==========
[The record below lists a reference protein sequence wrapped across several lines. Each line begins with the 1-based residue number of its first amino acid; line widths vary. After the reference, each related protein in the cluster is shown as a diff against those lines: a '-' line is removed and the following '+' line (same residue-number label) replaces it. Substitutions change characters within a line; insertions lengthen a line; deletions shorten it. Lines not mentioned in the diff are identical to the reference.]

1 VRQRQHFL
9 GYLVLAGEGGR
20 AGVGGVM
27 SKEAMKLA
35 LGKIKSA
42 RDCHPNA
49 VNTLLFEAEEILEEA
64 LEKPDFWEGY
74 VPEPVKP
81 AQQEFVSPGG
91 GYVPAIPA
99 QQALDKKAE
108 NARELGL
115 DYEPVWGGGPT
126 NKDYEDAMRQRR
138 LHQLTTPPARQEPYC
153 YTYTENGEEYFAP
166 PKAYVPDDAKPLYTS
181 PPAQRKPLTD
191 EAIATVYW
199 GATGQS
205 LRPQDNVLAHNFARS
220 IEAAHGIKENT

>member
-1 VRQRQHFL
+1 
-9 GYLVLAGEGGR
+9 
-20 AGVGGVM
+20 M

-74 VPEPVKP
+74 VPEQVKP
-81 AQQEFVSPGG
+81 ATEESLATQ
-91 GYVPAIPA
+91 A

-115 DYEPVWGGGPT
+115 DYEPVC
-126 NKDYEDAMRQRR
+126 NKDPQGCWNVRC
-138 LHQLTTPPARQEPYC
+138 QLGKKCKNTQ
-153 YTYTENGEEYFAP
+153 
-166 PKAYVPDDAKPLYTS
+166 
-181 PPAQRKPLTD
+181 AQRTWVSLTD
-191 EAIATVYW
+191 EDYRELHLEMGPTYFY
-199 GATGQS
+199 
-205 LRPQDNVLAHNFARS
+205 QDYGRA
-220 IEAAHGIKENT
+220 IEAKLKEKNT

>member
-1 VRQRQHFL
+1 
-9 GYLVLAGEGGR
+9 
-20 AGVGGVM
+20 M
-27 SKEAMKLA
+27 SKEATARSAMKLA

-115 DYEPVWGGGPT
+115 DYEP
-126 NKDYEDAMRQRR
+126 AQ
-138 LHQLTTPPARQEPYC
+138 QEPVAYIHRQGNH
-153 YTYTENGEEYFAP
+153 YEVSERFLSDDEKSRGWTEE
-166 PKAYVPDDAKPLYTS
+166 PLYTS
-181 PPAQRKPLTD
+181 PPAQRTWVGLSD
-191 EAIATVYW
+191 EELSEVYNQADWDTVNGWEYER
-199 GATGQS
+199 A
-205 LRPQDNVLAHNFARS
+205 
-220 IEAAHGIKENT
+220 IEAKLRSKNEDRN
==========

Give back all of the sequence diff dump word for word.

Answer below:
[The record below lists a reference protein sequence wrapped across several lines. Each line begins with the 1-based residue number of its first amino acid; line widths vary. After the reference, each related protein in the cluster is shown as a diff against those lines: a '-' line is removed and the following '+' line (same residue-number label) replaces it. Substitutions change characters within a line; insertions lengthen a line; deletions shorten it. Lines not mentioned in the diff are identical to the reference.]

1 VRQRQHFL
9 GYLVLAGEGGR
20 AGVGGVM
27 SKEAMKLA
35 LGKIKSA
42 RDCHPNA
49 VNTLLFEAEEILEEA
64 LEKPDFWEGY
74 VPEPVKP
81 AQQEFVSPGG
91 GYVPAIPA
99 QQALDKKAE
108 NARELGL
115 DYEPVWGGGPT
126 NKDYEDAMRQRR
138 LHQLTTPPARQEPYC
153 YTYTENGEEYFAP
166 PKAYVPDDAKPLYTS
181 PPAQRKPLTD
191 EAIATVYW
199 GATGQS
205 LRPQDNVLAHNFARS
220 IEAAHGIKENT

>member
-1 VRQRQHFL
+1 
-9 GYLVLAGEGGR
+9 
-20 AGVGGVM
+20 M

-74 VPEPVKP
+74 VPEQVKP
-81 AQQEFVSPGG
+81 ATEESLATQ
-91 GYVPAIPA
+91 A

-115 DYEPVWGGGPT
+115 DYEPVC
-126 NKDYEDAMRQRR
+126 NKDPQGCWNVRC
-138 LHQLTTPPARQEPYC
+138 QLGKKCKNTQ
-153 YTYTENGEEYFAP
+153 
-166 PKAYVPDDAKPLYTS
+166 
-181 PPAQRKPLTD
+181 AQRTWVSLTD
-191 EAIATVYW
+191 EDYRELHLEMGPTYFY
-199 GATGQS
+199 
-205 LRPQDNVLAHNFARS
+205 QDYGRA
-220 IEAAHGIKENT
+220 IEAKLKEKNT

>member
-1 VRQRQHFL
+1 
-9 GYLVLAGEGGR
+9 
-20 AGVGGVM
+20 M
-27 SKEAMKLA
+27 SKEATARSAMKLA

-115 DYEPVWGGGPT
+115 DYEP
-126 NKDYEDAMRQRR
+126 AQ
-138 LHQLTTPPARQEPYC
+138 QEPVAYIHRQGNH
-153 YTYTENGEEYFAP
+153 YEVSERFLSDDEKSRGWTEE
-166 PKAYVPDDAKPLYTS
+166 PLYTS
-181 PPAQRKPLTD
+181 PPAQRTWVGLSD
-191 EAIATVYW
+191 EELSEVYNQADWDTVNGWEYER
-199 GATGQS
+199 A
-205 LRPQDNVLAHNFARS
+205 
-220 IEAAHGIKENT
+220 IEAKLRSKNEDRN